Fallacies: Begging the Question Definition and 7 Examples
In the realm of rhetoric and critical thinking, fallacies play a significant role in understanding and evaluating arguments. One such fallacy that often creeps into literary discourse is “Begging the Question.” This fallacy occurs when an argument’s premises assume the truth of the conclusion, thereby circularly reasoning and failing to provide substantial evidence or support. In this article, we will delve into the definition of Begging the Question and explore seven illuminating examples of this fallacy in literature.
Understanding Begging the Question
Begging the Question, also known as circular reasoning or petitio principii, is a logical fallacy that occurs when the conclusion of an argument is assumed or presupposed in one of its premises. Essentially, it’s a flawed reasoning pattern that lacks valid and persuasive evidence to support its claims.
To grasp this fallacy better, let’s consider a simplified example: “Aliens exist because I have seen them.” The argument assumes the existence of aliens as a premise, which is precisely the claim it seeks to prove. By begging the question, this argument fails to offer any substantial evidence to convince skeptics or engage in a meaningful dialogue.
Seven Notable Examples in Literary Works:
- Circular Characterization in “Moby-Dick” by Herman Melville In Melville’s masterpiece, the protagonist, Captain Ahab, is described as a relentless and obsessive character. The narrative repeatedly emphasizes Ahab’s pursuit of the white whale, which is presented as an inherent aspect of his personality. This circular characterization begs the question by assuming Ahab’s obsession without delving into the deeper motivations or origins of his fixation.
- Self-Fulfilling Prophecy in “Macbeth” by William Shakespeare Shakespeare’s tragedy revolves around Macbeth’s ambition and the prophecies that drive him to commit heinous acts. When Macbeth encounters the witches’ predictions, his subsequent actions align with the prophecies, thus reinforcing the initial assumption. This self-fulfilling prophecy creates a circular argument that begs the question of whether Macbeth’s fate was predetermined or influenced solely by his own choices.
- Inherent Goodness in “The Lord of the Rings” by J.R.R. Tolkien In Tolkien’s epic fantasy, the character of Frodo Baggins is often portrayed as inherently good and incorruptible. This assumption is presented as a fundamental trait without exploring the complexities and challenges Frodo faces throughout his journey. By begging the question of Frodo’s goodness, the narrative neglects the potential for character development and moral ambiguity.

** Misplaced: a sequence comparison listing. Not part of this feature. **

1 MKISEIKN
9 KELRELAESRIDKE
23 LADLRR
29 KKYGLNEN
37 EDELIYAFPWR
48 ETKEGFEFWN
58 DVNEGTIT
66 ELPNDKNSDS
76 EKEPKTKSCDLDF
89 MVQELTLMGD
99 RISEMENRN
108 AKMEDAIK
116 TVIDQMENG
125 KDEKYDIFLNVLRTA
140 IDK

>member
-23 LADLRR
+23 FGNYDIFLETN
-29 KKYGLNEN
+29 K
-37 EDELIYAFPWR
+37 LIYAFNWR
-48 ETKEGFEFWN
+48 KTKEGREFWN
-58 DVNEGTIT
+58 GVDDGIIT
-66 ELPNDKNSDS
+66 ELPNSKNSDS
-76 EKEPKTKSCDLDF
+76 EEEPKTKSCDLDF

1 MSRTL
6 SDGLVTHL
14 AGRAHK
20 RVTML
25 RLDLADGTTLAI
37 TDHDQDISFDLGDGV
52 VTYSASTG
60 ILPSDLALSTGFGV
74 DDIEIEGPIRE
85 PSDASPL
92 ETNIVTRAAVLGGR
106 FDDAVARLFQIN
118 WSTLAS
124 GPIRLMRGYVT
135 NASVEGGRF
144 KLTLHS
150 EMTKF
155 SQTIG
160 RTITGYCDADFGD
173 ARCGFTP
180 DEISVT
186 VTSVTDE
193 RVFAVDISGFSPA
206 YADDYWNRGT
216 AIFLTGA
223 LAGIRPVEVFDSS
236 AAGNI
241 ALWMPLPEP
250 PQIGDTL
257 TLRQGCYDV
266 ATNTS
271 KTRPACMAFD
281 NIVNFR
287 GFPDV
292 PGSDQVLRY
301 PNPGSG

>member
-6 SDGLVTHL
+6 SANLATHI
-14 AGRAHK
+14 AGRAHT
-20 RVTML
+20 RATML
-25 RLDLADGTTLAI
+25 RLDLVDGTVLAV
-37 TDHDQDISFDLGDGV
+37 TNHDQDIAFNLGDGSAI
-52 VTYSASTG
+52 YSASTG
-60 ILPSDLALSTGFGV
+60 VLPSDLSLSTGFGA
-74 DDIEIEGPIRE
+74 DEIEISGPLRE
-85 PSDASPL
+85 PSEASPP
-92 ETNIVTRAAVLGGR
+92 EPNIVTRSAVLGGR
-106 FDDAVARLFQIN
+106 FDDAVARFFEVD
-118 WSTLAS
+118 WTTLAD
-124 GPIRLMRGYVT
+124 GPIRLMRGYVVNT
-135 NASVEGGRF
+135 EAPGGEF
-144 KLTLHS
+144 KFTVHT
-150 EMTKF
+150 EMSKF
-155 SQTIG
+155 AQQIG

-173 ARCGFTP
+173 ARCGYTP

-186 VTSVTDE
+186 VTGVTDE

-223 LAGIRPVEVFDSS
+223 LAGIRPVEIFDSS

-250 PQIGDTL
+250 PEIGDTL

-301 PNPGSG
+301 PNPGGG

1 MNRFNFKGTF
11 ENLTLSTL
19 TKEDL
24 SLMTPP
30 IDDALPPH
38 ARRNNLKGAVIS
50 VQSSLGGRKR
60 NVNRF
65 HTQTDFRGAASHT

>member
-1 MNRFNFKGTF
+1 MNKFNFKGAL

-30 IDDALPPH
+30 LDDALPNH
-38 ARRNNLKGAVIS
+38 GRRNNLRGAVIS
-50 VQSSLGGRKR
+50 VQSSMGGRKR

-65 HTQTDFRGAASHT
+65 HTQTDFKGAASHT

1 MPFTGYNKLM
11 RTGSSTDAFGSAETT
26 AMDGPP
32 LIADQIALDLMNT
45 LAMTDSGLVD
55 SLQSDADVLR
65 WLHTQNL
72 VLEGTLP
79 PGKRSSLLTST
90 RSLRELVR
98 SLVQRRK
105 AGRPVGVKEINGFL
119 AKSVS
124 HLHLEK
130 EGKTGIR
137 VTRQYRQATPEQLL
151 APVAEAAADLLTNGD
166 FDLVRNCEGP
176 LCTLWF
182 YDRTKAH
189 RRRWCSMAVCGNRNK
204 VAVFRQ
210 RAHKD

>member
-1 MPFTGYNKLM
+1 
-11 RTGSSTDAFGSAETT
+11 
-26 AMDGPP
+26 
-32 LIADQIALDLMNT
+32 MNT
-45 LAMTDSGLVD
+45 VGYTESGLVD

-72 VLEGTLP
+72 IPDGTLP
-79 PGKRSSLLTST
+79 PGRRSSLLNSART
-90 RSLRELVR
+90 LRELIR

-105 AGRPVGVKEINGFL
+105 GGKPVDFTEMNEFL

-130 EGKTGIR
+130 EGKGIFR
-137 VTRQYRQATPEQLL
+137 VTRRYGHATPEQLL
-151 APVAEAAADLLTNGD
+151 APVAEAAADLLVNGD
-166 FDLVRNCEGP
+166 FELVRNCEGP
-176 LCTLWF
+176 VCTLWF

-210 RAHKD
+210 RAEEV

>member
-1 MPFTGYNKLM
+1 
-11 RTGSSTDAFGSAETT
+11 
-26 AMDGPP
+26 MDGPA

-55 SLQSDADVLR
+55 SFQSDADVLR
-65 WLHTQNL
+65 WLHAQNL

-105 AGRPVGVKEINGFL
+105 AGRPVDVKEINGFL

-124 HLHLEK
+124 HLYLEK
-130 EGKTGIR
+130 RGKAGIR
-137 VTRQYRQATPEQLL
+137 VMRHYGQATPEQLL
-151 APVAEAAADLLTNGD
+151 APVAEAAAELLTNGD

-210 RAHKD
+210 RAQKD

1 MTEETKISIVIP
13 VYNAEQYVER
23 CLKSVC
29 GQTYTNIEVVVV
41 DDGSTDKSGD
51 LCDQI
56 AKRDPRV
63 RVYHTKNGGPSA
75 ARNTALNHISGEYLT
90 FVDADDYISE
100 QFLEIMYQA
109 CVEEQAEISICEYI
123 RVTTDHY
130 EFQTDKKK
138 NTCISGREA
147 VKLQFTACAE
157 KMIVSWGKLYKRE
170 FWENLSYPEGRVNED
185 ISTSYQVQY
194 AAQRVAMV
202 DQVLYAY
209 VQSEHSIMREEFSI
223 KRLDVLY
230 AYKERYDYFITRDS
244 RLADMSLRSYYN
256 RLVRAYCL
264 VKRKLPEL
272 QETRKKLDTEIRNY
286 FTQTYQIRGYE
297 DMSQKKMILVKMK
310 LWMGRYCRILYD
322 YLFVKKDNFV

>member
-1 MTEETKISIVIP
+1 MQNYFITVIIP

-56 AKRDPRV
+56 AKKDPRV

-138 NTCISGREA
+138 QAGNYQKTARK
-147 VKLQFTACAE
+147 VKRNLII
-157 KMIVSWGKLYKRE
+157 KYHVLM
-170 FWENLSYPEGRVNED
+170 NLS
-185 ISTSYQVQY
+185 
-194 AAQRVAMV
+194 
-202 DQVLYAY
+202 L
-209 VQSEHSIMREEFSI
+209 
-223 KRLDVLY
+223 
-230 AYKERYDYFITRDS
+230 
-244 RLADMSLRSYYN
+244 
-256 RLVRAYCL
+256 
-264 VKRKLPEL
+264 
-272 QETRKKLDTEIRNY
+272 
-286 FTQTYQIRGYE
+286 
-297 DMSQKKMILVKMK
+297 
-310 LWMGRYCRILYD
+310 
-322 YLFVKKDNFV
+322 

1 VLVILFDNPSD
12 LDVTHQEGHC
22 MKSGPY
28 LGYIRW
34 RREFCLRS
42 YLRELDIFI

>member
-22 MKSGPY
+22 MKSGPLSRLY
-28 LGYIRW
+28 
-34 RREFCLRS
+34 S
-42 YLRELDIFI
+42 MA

- Divine Design in “Paradise Lost” by John Milton Milton’s renowned epic poem explores the story of Adam and Eve’s fall from grace. The narrative assumes a divine design and God’s ultimate authority, which begs the question of whether human beings possess genuine free will or are mere pawns in a predetermined plan. The circular reasoning within “Paradise Lost” raises profound philosophical questions that have fascinated readers for centuries.
- Artistic Expression in “The Picture of Dorian Gray” by Oscar Wilde Wilde’s novel examines the concept of art and its relationship to morality. The protagonist, Dorian Gray, becomes entranced by a portrait that ages and decays while he remains eternally youthful. The story assumes the inherent corrupting influence of art without adequately exploring the complexities of individual agency and personal responsibility. This circular reasoning leads to a one-dimensional understanding of art’s potential impact.
- Moral Certainty in “Crime and Punishment” by Fyodor Dostoevsky Dostoevsky’s novel delves into the mind of its tormented.
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